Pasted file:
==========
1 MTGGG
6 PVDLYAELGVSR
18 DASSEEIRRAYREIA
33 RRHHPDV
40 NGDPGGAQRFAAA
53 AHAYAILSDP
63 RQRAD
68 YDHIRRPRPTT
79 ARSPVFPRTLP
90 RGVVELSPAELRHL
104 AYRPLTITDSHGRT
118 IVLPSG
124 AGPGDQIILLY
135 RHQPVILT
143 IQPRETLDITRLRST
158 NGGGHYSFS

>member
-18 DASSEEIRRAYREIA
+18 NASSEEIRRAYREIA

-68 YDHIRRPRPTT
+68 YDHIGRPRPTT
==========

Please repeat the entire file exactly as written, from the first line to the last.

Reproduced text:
1 MTGGG
6 PVDLYAELGVSR
18 DASSEEIRRAYREIA
33 RRHHPDV
40 NGDPGGAQRFAAA
53 AHAYAILSDP
63 RQRAD
68 YDHIRRPRPTT
79 ARSPVFPRTLP
90 RGVVELSPAELRHL
104 AYRPLTITDSHGRT
118 IVLPSG
124 AGPGDQIILLY
135 RHQPVILT
143 IQPRETLDITRLRST
158 NGGGHYSFS

>member
-18 DASSEEIRRAYREIA
+18 NASSEEIRRAYREIA

-68 YDHIRRPRPTT
+68 YDHIGRPRPTT